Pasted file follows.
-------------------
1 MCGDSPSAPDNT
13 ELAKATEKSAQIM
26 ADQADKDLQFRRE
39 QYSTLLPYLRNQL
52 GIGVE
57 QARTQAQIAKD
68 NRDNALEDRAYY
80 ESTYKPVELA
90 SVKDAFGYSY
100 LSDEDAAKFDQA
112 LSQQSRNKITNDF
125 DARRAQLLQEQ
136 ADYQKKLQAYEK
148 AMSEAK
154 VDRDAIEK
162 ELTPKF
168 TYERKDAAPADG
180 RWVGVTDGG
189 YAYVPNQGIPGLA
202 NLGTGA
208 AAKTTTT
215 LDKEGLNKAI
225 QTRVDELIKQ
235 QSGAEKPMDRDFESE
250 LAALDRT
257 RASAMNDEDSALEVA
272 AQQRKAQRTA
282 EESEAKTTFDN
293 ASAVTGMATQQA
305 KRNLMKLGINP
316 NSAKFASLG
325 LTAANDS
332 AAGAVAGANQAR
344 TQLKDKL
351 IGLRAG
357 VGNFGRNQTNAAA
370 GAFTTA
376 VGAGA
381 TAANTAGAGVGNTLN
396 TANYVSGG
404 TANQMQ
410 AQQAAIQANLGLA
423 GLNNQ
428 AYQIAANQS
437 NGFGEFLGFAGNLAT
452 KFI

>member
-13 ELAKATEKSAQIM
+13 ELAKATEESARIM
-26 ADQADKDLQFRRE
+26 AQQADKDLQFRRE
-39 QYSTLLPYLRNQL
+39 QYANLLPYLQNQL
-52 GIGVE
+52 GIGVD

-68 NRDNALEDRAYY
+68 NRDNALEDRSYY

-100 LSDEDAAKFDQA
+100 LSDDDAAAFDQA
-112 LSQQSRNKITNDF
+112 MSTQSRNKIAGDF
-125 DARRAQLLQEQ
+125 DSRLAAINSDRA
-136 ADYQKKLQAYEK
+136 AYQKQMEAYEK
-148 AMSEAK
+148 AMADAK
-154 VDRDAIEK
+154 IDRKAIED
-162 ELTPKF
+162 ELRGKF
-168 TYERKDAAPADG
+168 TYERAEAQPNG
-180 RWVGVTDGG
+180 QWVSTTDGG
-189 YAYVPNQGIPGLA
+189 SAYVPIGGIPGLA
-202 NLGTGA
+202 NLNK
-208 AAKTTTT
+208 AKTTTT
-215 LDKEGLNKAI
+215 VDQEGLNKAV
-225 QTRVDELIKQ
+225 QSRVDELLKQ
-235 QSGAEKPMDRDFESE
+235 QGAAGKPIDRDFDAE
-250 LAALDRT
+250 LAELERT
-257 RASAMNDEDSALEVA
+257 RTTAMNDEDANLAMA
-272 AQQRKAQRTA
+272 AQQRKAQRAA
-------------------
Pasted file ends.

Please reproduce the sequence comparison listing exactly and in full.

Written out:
1 MCGDSPSAPDNT
13 ELAKATEKSAQIM
26 ADQADKDLQFRRE
39 QYSTLLPYLRNQL
52 GIGVE
57 QARTQAQIAKD
68 NRDNALEDRAYY
80 ESTYKPVELA
90 SVKDAFGYSY
100 LSDEDAAKFDQA
112 LSQQSRNKITNDF
125 DARRAQLLQEQ
136 ADYQKKLQAYEK
148 AMSEAK
154 VDRDAIEK
162 ELTPKF
168 TYERKDAAPADG
180 RWVGVTDGG
189 YAYVPNQGIPGLA
202 NLGTGA
208 AAKTTTT
215 LDKEGLNKAI
225 QTRVDELIKQ
235 QSGAEKPMDRDFESE
250 LAALDRT
257 RASAMNDEDSALEVA
272 AQQRKAQRTA
282 EESEAKTTFDN
293 ASAVTGMATQQA
305 KRNLMKLGINP
316 NSAKFASLG
325 LTAANDS
332 AAGAVAGANQAR
344 TQLKDKL
351 IGLRAG
357 VGNFGRNQTNAAA
370 GAFTTA
376 VGAGA
381 TAANTAGAGVGNTLN
396 TANYVSGG
404 TANQMQ
410 AQQAAIQANLGLA
423 GLNNQ
428 AYQIAANQS
437 NGFGEFLGFAGNLAT
452 KFI

>member
-13 ELAKATEKSAQIM
+13 ELAKATEESARIM
-26 ADQADKDLQFRRE
+26 AQQADKDLQFRRE
-39 QYSTLLPYLRNQL
+39 QYANLLPYLQNQL
-52 GIGVE
+52 GIGVD

-68 NRDNALEDRAYY
+68 NRDNALEDRSYY

-100 LSDEDAAKFDQA
+100 LSDDDAAAFDQA
-112 LSQQSRNKITNDF
+112 MSTQSRNKIAGDF
-125 DARRAQLLQEQ
+125 DSRLAAINSDRA
-136 ADYQKKLQAYEK
+136 AYQKQMEAYEK
-148 AMSEAK
+148 AMADAK
-154 VDRDAIEK
+154 IDRKAIED
-162 ELTPKF
+162 ELRGKF
-168 TYERKDAAPADG
+168 TYERAEAQPNG
-180 RWVGVTDGG
+180 QWVSTTDGG
-189 YAYVPNQGIPGLA
+189 SAYVPIGGIPGLA
-202 NLGTGA
+202 NLNK
-208 AAKTTTT
+208 AKTTTT
-215 LDKEGLNKAI
+215 VDQEGLNKAV
-225 QTRVDELIKQ
+225 QSRVDELLKQ
-235 QSGAEKPMDRDFESE
+235 QGAAGKPIDRDFDAE
-250 LAALDRT
+250 LAELERT
-257 RASAMNDEDSALEVA
+257 RTTAMNDEDANLAMA
-272 AQQRKAQRTA
+272 AQQRKAQRAA